(c) 'Who is Who' by Steve Small, 2000 Родился: 31.10.1941 Пиннер, Мидлсекс Сезонов в Ф1: Лет в Ф1: 7 Гран При: Старты: 9* *не стартовал: 9 Победы: подряд: Подиумы: подряд: Поул-позиции: подряд:
Сезонов в Ф1:
Лет в Ф1:
7 Гран При: Старты: 9* *не стартовал: 9 Победы: подряд: Подиумы: подряд: Поул-позиции: подряд:
9* *не стартовал: 9 Победы: подряд: Подиумы: подряд: Поул-позиции: подряд:
9 Победы: подряд: Подиумы: подряд: Поул-позиции: подряд:
It seems incomprehensible that a driver as talented as Derek Bell has only started in nine World Championship Grands Prix. He seemed to be jinxed when it came to Formula 1 - always in the wrong car at the wrong time - and eventually he was passed over in favour of younger talent.
Tentatively entering the sport with a Lotus Seven in 1964, Bell soon moved into Formula 3, initially with a Lotus which was run - with the support of his step-father 'Colonel Hender' - under the Church Farm Racing banner. It proved to be a character-building couple of years for Bell, who realised that he needed the help of wiser and more experienced heads if his career was to progress. He therefore decided to team up with Peter Westbury, which got his career onto a stable footing and brought results as well.
Despite a lack of funds, Bell and his step-father financed a season of Formula 2 in 1968 with a Brabham BT23, which brought him to the attention of Ferrari, who offered him a drive midway through the season. His debut for the Scuderia started badly with Derek in the midst of a huge pile-up in the F2 Monza Lottery GP. Fortunately he was exonerated from blame and looked set to win at Zandvoort until his gearbox failed. Bell tasted Grand Prix racing in the scarlet cars and enjoyed a trip down-under to contest the Tasman championship. Unfortunately for Derek, Ferrari withdrew from the bulk of their programme in mid-1969, leaving him without a drive apart from a one-off outing in the 4WD McLaren. To the rescue came Tom Wheatcroft, who, after financing a disastrous foray to the Tasman series, sponsored Derek for a full Formula 2 season in 1970, Clay Regazzoni just pipping him to the title. He was also invited by Jacques Swaters to drive a Ferrari 512 in the Spa 1000 Km - a race which was to lay the foundations of his future sports car success - and scored his only World Championship point with an appearance for Team Surtees at Watkins Glen. For 1971 Derek was paired with Jo Siffert in the Gulf/John Wyer Porsche as the team took the sports car championship. Derek stayed with Gulf/Wyer through the next three years, proving his worth as a top-drawer sports car driver while his miscellaneous Grand Prix appearances with Tecno and Surtees proved forgettable.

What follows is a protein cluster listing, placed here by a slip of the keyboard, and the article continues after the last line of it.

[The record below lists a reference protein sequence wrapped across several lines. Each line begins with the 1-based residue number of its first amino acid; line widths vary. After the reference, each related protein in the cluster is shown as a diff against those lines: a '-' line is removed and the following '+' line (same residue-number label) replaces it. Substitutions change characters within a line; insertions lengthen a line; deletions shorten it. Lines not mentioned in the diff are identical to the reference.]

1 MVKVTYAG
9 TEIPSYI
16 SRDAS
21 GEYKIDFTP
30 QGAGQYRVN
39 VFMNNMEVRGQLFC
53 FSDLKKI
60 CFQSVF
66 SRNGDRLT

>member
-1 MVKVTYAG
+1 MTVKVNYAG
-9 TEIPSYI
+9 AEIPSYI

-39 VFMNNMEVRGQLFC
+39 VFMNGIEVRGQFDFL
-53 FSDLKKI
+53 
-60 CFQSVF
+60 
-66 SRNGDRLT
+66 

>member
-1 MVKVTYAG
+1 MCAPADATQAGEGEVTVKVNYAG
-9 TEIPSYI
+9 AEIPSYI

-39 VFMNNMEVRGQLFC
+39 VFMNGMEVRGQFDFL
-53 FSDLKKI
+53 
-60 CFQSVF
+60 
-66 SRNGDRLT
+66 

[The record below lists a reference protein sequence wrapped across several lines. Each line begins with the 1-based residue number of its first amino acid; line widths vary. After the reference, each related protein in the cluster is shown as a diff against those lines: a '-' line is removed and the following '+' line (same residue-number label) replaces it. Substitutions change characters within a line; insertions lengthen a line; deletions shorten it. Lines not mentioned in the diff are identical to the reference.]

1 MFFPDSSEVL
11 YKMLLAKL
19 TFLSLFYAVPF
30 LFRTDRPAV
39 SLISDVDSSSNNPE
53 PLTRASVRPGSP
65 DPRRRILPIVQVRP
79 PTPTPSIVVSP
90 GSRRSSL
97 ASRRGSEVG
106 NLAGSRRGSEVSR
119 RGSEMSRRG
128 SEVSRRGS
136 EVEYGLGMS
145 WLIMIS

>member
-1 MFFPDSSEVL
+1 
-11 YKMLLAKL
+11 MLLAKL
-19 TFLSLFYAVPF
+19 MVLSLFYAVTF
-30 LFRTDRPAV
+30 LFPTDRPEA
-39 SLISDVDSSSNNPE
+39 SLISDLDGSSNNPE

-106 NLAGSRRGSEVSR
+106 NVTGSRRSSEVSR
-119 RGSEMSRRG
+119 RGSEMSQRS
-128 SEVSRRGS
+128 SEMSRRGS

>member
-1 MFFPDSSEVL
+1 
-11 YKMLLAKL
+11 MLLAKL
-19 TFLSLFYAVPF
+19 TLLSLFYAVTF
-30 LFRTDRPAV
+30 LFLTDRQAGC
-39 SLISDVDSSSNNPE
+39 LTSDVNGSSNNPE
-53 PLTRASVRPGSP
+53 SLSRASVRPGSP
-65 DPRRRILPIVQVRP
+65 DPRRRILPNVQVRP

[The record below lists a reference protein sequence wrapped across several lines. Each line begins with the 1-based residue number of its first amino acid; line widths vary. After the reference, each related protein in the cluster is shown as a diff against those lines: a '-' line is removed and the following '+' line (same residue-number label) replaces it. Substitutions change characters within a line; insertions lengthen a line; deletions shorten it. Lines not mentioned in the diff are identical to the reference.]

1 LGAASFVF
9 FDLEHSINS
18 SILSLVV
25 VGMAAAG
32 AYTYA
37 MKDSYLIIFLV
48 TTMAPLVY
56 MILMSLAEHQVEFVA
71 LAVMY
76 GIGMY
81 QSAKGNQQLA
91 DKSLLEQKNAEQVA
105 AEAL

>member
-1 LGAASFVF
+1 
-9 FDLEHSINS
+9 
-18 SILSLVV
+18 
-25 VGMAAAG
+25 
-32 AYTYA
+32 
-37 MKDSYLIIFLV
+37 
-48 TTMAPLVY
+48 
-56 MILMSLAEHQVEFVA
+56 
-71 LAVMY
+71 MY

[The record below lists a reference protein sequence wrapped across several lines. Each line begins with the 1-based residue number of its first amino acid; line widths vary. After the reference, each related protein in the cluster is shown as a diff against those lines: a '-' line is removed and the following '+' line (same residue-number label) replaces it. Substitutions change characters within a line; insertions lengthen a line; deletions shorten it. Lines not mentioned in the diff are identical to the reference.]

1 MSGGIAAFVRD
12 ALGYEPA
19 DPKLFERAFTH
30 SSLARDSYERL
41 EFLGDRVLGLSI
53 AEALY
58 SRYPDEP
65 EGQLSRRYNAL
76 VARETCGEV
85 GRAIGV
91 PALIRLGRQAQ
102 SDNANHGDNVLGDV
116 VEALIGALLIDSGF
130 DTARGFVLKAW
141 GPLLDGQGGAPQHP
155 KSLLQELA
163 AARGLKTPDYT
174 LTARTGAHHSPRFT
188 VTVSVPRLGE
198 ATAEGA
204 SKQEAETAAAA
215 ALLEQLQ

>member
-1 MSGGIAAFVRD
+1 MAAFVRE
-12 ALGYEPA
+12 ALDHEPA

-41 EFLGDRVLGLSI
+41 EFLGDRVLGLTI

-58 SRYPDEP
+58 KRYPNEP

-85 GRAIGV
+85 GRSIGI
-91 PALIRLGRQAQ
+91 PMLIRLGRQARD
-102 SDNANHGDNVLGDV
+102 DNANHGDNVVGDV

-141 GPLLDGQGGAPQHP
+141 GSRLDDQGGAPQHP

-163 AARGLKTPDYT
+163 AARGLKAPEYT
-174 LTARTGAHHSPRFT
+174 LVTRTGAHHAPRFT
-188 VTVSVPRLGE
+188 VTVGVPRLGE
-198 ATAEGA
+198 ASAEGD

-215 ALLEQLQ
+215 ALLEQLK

The 1975 season brought the first of his five Le Mans victories with Jacky Ickx in the Gulf and a successful championship campaign for Alfa Romeo - winning three times with Pescarolo - in the T33. The next few seasons saw a globe-trotting Derek competing in F5000, G8, touring cars, Formula Atlantic, World Championship of Makes events, etc. before joining the Rothmans Porsche factory squad which was to dominate sports car racing in the eighties (Derek taking the drivers' championship - with Hans Stuck - in 1985 and 1986). In recognition of his many fine performances Bell was awarded the MBE in 1986. The nineties found Derek enjoying the cut and thrust of racing in IMSA. With a Nissan GTP he took a splendid second place in the 1993 Sebring 12 Hours and finished fourth in the GTP championship standings.
After finishing sixth in the 1994 Le Mans 24 Hours, Derek announced he had driven in the French classic for the last time. But as he began his 32nd year in motor sport, the urge to race was still there. At Sebring he shared the second-place Spice-Chevrolet with Andy Wallace and Jan Lammers and, contrary to his earlier intentions, he was persuaded back to the Sarthe circuit once again, tempted by the chance of sharing a McLaren GTR with his son Justin and Wallace, the trio finishing a fine third overall.
Although an advanced age for a racing driver, Derek has continued to race selectively for sports car teams around the globe, confirming that his experience and reliability are still highly regarded commodities.
(c) 'Who is Who' by Steve Small, 2000
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